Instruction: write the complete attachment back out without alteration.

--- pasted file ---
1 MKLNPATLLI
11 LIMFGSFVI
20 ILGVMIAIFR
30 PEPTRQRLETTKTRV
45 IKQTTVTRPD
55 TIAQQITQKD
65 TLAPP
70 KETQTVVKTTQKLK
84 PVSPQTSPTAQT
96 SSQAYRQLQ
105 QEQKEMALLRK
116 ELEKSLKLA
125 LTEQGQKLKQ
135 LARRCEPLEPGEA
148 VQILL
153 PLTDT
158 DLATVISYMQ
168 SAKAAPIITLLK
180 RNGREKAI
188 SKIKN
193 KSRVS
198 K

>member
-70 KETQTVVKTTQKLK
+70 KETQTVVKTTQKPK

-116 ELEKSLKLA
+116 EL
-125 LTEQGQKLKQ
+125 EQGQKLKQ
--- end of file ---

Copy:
1 MKLNPATLLI
11 LIMFGSFVI
20 ILGVMIAIFR
30 PEPTRQRLETTKTRV
45 IKQTTVTRPD
55 TIAQQITQKD
65 TLAPP
70 KETQTVVKTTQKLK
84 PVSPQTSPTAQT
96 SSQAYRQLQ
105 QEQKEMALLRK
116 ELEKSLKLA
125 LTEQGQKLKQ
135 LARRCEPLEPGEA
148 VQILL
153 PLTDT
158 DLATVISYMQ
168 SAKAAPIITLLK
180 RNGREKAI
188 SKIKN
193 KSRVS
198 K

>member
-70 KETQTVVKTTQKLK
+70 KETQTVVKTTQKPK

-116 ELEKSLKLA
+116 EL
-125 LTEQGQKLKQ
+125 EQGQKLKQ